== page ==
Fairfield firefighters union demands chief's resignation, votes no confidence
The two-year fight between the Fairfield firefighters union and their chief lingers on - now with a vote of no confidence.
Most recently, the union demanded the resignation of Chief Denis McCarthy. At their last meeting, members unanimously voted no confidence in McCarthy.
The vote followed the Uniformed Professional Fire Fighters Association of Connecticut's unanimous censure of McCarthy for "putting the health and safety of firefighters in jeopardy."
In response, Fairfield's fire commission chairpeople issued a response this week, saying in part, "the chief worked hard to do right by the citizens, his fellow firefighters and the taxpayers."
This week, the commission reiterated it hopes to work with both parties for years to come.
Back in August, both sides agreed to a new contract following two years of negotiating.
Pay issues that persisted through the fall have now been resolved.
The union says it remains frustrated with safety concerns, a lack of staffing and McCarthy's alleged use of town resources for political donations.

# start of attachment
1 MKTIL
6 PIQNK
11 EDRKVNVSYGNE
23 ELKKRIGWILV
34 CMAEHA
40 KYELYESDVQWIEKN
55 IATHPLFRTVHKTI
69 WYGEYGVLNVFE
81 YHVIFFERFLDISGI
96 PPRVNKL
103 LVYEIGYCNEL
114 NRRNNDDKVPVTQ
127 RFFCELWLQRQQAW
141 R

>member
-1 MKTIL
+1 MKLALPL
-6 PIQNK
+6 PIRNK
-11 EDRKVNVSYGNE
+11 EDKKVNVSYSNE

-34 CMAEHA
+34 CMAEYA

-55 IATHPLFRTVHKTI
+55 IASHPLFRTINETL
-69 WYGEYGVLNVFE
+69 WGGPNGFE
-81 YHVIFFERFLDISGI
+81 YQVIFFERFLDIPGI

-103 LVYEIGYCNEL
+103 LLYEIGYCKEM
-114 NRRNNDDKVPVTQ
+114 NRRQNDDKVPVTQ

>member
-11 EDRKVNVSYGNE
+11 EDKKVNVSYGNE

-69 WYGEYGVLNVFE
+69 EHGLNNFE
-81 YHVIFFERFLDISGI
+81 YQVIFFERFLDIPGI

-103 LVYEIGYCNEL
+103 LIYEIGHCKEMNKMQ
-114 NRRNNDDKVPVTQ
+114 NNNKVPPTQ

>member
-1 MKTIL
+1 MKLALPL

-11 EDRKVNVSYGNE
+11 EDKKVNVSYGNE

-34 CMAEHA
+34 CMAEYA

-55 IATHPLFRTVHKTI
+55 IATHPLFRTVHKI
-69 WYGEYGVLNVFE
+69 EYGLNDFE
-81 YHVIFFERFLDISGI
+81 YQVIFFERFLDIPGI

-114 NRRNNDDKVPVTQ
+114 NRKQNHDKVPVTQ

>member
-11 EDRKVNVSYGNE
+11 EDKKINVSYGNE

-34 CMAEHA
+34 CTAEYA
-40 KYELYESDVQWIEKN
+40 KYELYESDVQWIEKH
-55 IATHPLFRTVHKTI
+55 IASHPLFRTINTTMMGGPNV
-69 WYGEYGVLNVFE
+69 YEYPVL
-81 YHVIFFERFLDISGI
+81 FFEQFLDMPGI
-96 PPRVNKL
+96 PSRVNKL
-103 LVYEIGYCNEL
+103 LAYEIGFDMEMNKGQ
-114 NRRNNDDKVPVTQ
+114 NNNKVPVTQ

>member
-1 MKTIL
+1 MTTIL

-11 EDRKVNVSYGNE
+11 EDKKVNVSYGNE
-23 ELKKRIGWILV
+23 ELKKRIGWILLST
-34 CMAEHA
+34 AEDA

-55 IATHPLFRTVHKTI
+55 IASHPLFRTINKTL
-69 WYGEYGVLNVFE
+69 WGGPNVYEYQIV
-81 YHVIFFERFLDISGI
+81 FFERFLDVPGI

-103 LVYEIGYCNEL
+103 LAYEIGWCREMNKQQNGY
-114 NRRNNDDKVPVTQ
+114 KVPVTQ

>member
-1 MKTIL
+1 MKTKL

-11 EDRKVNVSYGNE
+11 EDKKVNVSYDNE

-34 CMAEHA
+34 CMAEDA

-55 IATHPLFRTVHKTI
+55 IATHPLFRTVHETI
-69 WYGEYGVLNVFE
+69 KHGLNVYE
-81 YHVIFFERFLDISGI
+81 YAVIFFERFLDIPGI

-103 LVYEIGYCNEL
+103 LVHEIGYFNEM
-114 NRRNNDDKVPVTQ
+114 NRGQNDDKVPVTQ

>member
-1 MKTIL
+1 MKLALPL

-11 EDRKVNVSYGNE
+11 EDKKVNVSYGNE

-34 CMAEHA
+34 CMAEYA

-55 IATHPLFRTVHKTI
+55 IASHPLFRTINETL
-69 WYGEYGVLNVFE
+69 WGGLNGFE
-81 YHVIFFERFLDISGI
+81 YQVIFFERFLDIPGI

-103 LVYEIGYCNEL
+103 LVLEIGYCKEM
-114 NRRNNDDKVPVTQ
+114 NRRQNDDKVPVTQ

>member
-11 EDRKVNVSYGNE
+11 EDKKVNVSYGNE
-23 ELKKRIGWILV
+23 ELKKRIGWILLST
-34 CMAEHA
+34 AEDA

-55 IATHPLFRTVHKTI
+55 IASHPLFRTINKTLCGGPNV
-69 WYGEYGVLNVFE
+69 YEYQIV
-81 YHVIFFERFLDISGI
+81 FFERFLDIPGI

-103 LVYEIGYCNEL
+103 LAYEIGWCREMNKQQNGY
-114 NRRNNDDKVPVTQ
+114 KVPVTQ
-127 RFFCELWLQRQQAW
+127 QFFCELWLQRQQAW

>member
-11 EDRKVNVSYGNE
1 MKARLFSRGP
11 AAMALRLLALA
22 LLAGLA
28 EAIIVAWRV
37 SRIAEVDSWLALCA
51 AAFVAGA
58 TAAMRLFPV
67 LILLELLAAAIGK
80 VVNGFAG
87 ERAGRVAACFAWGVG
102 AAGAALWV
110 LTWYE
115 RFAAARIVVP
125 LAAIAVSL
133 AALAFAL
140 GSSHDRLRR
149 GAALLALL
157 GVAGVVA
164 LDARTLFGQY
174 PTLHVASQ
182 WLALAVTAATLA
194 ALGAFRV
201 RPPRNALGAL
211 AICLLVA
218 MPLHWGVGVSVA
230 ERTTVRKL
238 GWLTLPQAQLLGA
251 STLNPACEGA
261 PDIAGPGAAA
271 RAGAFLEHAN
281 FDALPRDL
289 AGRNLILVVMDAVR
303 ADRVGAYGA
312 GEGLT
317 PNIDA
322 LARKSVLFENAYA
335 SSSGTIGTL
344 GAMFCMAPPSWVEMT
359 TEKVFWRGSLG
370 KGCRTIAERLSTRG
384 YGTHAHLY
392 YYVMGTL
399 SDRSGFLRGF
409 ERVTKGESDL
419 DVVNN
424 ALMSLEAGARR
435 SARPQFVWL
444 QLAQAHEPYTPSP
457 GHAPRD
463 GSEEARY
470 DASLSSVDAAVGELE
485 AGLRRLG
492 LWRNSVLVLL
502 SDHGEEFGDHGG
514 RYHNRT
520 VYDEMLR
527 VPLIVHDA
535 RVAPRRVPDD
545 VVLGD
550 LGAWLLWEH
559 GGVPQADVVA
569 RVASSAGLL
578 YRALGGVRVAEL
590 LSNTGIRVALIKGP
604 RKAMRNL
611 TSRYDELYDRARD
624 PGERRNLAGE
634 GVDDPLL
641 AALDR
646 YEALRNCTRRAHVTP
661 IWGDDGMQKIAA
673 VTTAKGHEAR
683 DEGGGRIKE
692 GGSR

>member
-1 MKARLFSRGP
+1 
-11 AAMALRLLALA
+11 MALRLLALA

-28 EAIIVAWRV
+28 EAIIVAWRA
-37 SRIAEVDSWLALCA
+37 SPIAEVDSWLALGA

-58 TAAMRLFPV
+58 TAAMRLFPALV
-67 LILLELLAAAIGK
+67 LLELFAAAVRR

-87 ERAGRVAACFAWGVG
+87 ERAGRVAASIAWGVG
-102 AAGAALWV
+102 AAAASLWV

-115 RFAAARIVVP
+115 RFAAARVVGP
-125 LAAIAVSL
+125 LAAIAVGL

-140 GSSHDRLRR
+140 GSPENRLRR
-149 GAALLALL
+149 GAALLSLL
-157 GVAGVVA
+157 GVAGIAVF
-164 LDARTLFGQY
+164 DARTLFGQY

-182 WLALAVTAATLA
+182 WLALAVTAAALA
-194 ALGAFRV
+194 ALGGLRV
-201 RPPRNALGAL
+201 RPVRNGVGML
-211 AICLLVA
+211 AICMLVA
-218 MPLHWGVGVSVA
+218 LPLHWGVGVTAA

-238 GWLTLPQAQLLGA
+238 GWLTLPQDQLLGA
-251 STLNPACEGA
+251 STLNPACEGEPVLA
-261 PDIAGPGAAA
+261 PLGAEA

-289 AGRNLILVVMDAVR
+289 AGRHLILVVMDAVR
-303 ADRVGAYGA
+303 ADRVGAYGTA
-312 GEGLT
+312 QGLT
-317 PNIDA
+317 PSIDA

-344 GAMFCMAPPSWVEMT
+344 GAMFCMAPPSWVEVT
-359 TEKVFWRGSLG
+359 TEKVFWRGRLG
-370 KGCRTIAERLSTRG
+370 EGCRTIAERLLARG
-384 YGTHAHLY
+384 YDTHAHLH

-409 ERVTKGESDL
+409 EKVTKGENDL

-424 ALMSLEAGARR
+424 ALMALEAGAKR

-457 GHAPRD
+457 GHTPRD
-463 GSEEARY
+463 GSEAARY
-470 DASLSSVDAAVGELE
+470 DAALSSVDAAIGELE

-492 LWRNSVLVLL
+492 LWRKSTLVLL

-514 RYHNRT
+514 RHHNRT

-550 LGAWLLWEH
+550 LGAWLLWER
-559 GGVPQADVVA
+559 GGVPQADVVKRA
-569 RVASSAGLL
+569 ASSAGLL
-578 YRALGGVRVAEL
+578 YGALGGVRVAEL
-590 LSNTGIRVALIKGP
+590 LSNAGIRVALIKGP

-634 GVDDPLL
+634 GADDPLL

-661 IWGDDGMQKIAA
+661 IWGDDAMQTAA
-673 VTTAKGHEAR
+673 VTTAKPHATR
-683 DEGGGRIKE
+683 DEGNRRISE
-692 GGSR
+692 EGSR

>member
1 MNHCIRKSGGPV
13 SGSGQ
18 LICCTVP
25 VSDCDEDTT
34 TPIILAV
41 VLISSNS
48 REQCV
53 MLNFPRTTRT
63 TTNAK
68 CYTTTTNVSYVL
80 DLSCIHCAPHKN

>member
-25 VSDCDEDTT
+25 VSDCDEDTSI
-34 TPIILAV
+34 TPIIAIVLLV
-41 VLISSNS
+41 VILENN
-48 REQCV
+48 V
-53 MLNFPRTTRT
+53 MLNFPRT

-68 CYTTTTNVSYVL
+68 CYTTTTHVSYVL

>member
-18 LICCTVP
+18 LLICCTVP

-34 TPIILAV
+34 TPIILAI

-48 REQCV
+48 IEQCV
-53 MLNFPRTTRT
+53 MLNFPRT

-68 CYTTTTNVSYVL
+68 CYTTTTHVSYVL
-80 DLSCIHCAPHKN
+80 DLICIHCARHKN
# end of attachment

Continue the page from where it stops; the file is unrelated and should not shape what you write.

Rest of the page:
"His actions are against our safety, as well as the residents of the town," says Mark Smuda, secretary of the union.
Another disagreement between the two sides is how to address staffing shortage.
To improve response times, particularly in the northeastern part of town, the chief and commission chairs want to add another station in town.
Union members say simply increasing staff will not solve the problem.
"Having a new station with an apparatus with three people on it is still understaffed. Those three people would have to delay their actions on scene to wait for a full complement of firefighters to arrive.
"Having a new station an apparatus with three people on it is still understaffed. Those three people would have to delay their actions on scene to wait for a full complement of firefighters to arrive," says Smuda.
The union's pitch to increase staffing is based on the National Fire Protection Association's guidance of 2 firefighters in, and 2 firefighters out during a dangerous situation.
They say the current contact leaves them a man short.
"Currently, engines 3, 4 and 5 don't have 'two-in, two-out' required by OSHA law," says Smuda.
The commission chairs and Chief McCarthy are calling for a study to determine whether or not to build a new station, a discussion the union will be at the table for.
"We're not opposed to working with the town, working with the commission, working with the chief. Are we going to do our job? All the time. We would just rather do it safely, and as effectively as we can," says Smuda.
Below is the full statement from the Fairfield Fire Commission chairs.